A   L O C A L I Z E D   G L O B A L   L A N G U A G E 

Do you hear what I hear?  Singapore’s localized, expressive universal language has a special place in my heart. Still not knowing the difference between lah and leh, I will occasionally use Singlish with American colleagues. For example, I concluded an internal meeting with, “Good job everybody, thank you so much. Jia you!” (In Singapore this literally means “add oil” but conveys the message of “You can do it!” or “Go for it!) I was met with blank stares so needless to say, I had to take some time to explain the phrase and context. Although some people simply see Singlish as a local language, in reality it is a means of communication the truly embodies the culture. Communication is defined as the imparting or exchanging of information or news. I prefer the second definition: a means of connection between people or places. Bingo. Many organizations may struggle in the area of communication because they do not have their own unique organizational language. Whether a business is communicating directly, indirectly, formally or informally, the real prize is to determine whether the employees are properly connected from the communication. Everything about an organization speaks; what does the culture say about the organization? What are the employees hearing from the leaders? Does the organization have its own language? Are people speaking of great joy or screaming for help?  Leaders should take time and listen to what is being spoken within the organization’s walls. Connecting with employees through the appropriate channels of communication will establish and enforce great trust. Can? Can!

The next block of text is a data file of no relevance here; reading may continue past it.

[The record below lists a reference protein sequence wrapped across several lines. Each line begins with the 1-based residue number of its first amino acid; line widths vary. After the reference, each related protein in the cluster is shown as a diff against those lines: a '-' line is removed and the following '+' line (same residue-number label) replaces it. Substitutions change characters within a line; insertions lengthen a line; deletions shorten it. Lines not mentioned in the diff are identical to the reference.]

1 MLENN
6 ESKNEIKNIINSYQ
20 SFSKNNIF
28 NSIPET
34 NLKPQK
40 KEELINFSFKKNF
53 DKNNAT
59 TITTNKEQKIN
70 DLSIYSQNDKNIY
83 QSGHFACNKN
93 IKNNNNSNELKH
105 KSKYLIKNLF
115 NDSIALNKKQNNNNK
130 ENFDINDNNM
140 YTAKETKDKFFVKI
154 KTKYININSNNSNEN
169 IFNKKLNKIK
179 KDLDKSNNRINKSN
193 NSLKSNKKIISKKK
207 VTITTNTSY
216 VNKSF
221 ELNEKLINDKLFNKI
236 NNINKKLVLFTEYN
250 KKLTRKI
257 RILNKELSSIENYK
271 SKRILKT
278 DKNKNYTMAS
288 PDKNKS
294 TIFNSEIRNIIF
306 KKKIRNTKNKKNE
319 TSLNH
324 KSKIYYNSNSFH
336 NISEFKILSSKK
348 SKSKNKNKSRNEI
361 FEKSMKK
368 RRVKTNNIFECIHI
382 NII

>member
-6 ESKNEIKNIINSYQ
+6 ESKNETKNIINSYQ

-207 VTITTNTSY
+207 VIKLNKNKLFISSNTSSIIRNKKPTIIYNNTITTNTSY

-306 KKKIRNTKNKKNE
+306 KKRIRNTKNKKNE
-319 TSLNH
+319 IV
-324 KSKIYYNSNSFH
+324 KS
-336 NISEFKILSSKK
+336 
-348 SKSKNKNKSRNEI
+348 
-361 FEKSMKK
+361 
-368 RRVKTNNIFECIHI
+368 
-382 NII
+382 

Leaders should take time and listen to what is being spoken within the organization’s walls.

I N S A T I A B L E   C U R I O S I T Y

There is a keen eagerness to learn and develop. Singaporeans are insatiably curious, a very important quality to have in one’s personal and professional life. I regularly observed Singaporeans reading newspapers, collecting information and simply engaging with others. Some of the most fun I had while in Singapore was answering questions ranging from, “Why do Americans kiss their dogs on the mouth?” to “What do Americans eat besides burgers?” Singapore is unique because it has grasped the aptitude of becoming an international world leader. As an international hub, Singapore has an uncanny ability to draw people internationally and leave great impressions of exceptionality. I believe this stems from the country’s natural eagerness to learn and develop. Organizational curiosity stems from the leaders to the employees and then to the customers and clients. A product is simply a product, unless it is distinct from other products. A service is simply a service, unless it is divergent from other services. Leaders must curiously inquire about their employees; in turn the employees naturally will continue the organizational culture of curiosity and development. Organizations must also deepen their uniqueness, whether through a product or service in order to draw people, customers and high-performing employees alike.

Business and HR leaders alike are encouraged to advance their organizations with the above key takeaways. Many organizations incorporated in Singapore are fortunate to have the entire country to draw insight from. A brief look outside the window can inspire a person because of the Singaporean architectural savvy. An unprompted discussion with Singlish phrases is a reminder of the importance of the communicative on-goings of life. Best yet, a delicious breakfast of kaya toast can jog the mind to the wonderful culture of an amazing country.


Liz is an attorney based in Orlando, Florida. She works at a large education company as a Compliance Manager and Diversity and Inclusion Advocate.